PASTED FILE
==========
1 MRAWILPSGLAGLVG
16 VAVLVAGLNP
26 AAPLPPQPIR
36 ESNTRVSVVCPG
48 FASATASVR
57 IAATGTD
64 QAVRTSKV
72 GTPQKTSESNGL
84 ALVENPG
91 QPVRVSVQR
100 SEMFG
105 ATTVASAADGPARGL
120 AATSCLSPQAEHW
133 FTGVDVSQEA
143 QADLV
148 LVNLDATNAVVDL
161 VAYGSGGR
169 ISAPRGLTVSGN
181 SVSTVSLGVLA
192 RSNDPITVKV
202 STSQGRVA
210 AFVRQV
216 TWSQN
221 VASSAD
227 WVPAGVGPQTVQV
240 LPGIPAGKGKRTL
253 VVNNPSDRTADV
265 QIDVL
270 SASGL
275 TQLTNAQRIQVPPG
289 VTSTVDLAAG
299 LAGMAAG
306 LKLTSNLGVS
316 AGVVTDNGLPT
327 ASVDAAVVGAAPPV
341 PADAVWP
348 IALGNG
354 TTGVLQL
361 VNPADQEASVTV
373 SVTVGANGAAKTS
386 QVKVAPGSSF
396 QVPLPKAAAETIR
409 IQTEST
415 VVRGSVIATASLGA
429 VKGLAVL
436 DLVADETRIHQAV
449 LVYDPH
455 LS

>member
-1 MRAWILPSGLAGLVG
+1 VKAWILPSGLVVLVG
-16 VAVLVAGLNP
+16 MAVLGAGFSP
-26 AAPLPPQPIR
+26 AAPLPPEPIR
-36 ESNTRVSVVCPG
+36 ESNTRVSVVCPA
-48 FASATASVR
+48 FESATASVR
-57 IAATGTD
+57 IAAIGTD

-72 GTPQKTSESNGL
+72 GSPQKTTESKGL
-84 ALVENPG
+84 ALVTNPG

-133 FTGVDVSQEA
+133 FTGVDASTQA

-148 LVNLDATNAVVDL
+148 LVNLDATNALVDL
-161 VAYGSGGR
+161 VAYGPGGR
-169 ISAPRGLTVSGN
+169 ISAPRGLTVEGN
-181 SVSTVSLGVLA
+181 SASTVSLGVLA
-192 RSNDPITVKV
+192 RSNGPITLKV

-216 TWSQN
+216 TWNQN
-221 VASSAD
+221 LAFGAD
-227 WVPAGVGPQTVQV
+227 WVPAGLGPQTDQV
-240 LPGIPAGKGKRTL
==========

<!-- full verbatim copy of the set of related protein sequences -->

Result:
1 MRAWILPSGLAGLVG
16 VAVLVAGLNP
26 AAPLPPQPIR
36 ESNTRVSVVCPG
48 FASATASVR
57 IAATGTD
64 QAVRTSKV
72 GTPQKTSESNGL
84 ALVENPG
91 QPVRVSVQR
100 SEMFG
105 ATTVASAADGPARGL
120 AATSCLSPQAEHW
133 FTGVDVSQEA
143 QADLV
148 LVNLDATNAVVDL
161 VAYGSGGR
169 ISAPRGLTVSGN
181 SVSTVSLGVLA
192 RSNDPITVKV
202 STSQGRVA
210 AFVRQV
216 TWSQN
221 VASSAD
227 WVPAGVGPQTVQV
240 LPGIPAGKGKRTL
253 VVNNPSDRTADV
265 QIDVL
270 SASGL
275 TQLTNAQRIQVPPG
289 VTSTVDLAAG
299 LAGMAAG
306 LKLTSNLGVS
316 AGVVTDNGLPT
327 ASVDAAVVGAAPPV
341 PADAVWP
348 IALGNG
354 TTGVLQL
361 VNPADQEASVTV
373 SVTVGANGAAKTS
386 QVKVAPGSSF
396 QVPLPKAAAETIR
409 IQTEST
415 VVRGSVIATASLGA
429 VKGLAVL
436 DLVADETRIHQAV
449 LVYDPH
455 LS

>member
-1 MRAWILPSGLAGLVG
+1 VKAWILPSGLVVLVG
-16 VAVLVAGLNP
+16 MAVLGAGFSP
-26 AAPLPPQPIR
+26 AAPLPPEPIR
-36 ESNTRVSVVCPG
+36 ESNTRVSVVCPA
-48 FASATASVR
+48 FESATASVR
-57 IAATGTD
+57 IAAIGTD

-72 GTPQKTSESNGL
+72 GSPQKTTESKGL
-84 ALVENPG
+84 ALVTNPG

-133 FTGVDVSQEA
+133 FTGVDASTQA

-148 LVNLDATNAVVDL
+148 LVNLDATNALVDL
-161 VAYGSGGR
+161 VAYGPGGR
-169 ISAPRGLTVSGN
+169 ISAPRGLTVEGN
-181 SVSTVSLGVLA
+181 SASTVSLGVLA
-192 RSNDPITVKV
+192 RSNGPITLKV

-216 TWSQN
+216 TWNQN
-221 VASSAD
+221 LAFGAD
-227 WVPAGVGPQTVQV
+227 WVPAGLGPQTDQV
-240 LPGIPAGKGKRTL